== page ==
Though Olivia Wilde’s Booksmart obviously shares a lot of DNA with Greta Gerwig’s Lady Bird, the film that kept coming to my mind while watching it was, in fact, last year’s A Star Is Born. Like Bradley Cooper’s revival of that classic Hollywood tale, Booksmart is an actor-turned-director debut that shoots for the moon with its ambitions, an explosion of not only great writing and acting but also a ridiculously steady and confident hand behind the camera. Wilde directs the absolute hell out of Booksmart, and the result is a coming-of-age comedy that feels like it could have been made by an seasoned veteran of the genre.
Taking place over one day, Booksmart follows high school valedictorians Molly (Beanie Feldstein) and Amy (Kaitlyn Dever) as they attempt to get a night of partying in before heading off to college. Though some of the turns of the plot (a party on an empty yacht, a hallucinogenic trip at a murder mystery game) are heightened, even bordering on the fantastical, truth and honesty about the teen experience flow through every scene. Highs and lows of hope and despair hit with immense force, and it’s impossible to not see at least one part of your own end-of-school experience reflected back at you.
On top of that, the script (from Susanna Fogel, Emily Halpern, Sarah Haskins, and Katie Silberman) is riotously funny. It builds this world and its characters expertly, before mining them for every laugh they’re worth. Booksmart is sympathetic to every high school clique while also hilariously mocking them, from the rich kids Gigi (Billie Lourd) and Jared (Skyler Gisondo, a real scene-stealer) to the ‘idiot’ jocks who happen to actually be very smart. Their own little band of two, Molly and Amy don’t quite fit into any particular tribe, but their pinballing between them as the night gets ever longer and more chaotic is utterly compelling.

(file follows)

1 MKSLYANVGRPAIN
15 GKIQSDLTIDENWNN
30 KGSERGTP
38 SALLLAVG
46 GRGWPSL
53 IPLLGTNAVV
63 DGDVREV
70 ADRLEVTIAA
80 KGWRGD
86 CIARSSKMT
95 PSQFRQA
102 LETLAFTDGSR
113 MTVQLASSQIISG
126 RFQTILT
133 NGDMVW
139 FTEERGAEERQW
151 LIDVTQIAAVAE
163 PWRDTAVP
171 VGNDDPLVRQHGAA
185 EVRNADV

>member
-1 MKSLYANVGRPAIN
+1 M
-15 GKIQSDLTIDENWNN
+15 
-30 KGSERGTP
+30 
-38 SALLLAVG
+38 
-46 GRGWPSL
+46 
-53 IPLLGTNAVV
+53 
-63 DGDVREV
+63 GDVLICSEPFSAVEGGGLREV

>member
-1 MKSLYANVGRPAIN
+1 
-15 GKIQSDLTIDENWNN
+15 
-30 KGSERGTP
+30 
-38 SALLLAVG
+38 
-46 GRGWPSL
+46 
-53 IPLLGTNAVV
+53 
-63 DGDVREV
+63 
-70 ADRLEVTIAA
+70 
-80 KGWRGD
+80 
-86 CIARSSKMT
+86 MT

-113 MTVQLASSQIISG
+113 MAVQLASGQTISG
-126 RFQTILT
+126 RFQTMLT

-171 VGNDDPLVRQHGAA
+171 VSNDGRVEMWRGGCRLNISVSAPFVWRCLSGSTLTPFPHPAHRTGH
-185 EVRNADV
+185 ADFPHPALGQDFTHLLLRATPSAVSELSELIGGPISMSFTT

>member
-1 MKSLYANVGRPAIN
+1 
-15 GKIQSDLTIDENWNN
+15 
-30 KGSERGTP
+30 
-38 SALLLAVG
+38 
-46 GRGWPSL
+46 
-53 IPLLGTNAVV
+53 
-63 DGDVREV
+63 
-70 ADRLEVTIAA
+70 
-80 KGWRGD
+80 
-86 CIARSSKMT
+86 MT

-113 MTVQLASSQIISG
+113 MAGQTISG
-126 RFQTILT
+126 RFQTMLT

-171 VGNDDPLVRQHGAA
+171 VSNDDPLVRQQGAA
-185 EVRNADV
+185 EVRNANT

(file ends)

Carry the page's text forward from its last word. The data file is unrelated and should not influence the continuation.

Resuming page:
Feldstein and Dever are superb, and have an absolutely brilliant chemistry. Their conversations are zippy delights, flitting from raunchy to political to fearful about their future. You’re laughing both with them and at them, and it’s not long before you feel that you genuinely know the pair of them (the depth afforded to so many of the kids by the writing here is astounding). Feldstein graduates from support to lead with no strain whatsoever and Dever, who has impressed for years on TV ever since she broke through in Justified’s second season, is equally fantastic. From Molly’s increasingly frenetic attempts to prove that she is fun to Amy’s first awkward bathroom fumble with class mean girl Hope (Diana Silvers), they fully sell the agony and ecstasy of the transition from kid to adult.
If you didn’t know going in, you’d be hard-pressed to guess that Booksmart was a directorial debut. Wilde has style to burn – just look at a gorgeous underwater scene and a tracking shot through a hectic house party – and a Scorsese-esque knack for consistently pitch-perfect needle drops. There’s hardly a boring shot to be seen, and with such a pulse-raising soundtrack, you’re swept through the film at lightning speed, only to wish that you could spend a lot more time with its characters.
Though the adults only make brief appearances, they all make big impressions, particularly Jason Sudeikis as the school principal and Lisa Kudrow and Will Forte as Amy’s adorably supportive parents. Booksmart should also be a launchpad for a lot of its younger actors – this is a fabulous and endlessly entertaining ensemble cast. Even better than Lady Bird and Eighth Grade, Booksmart is a triumphant calling card for its leading ladies and their virtuoso director.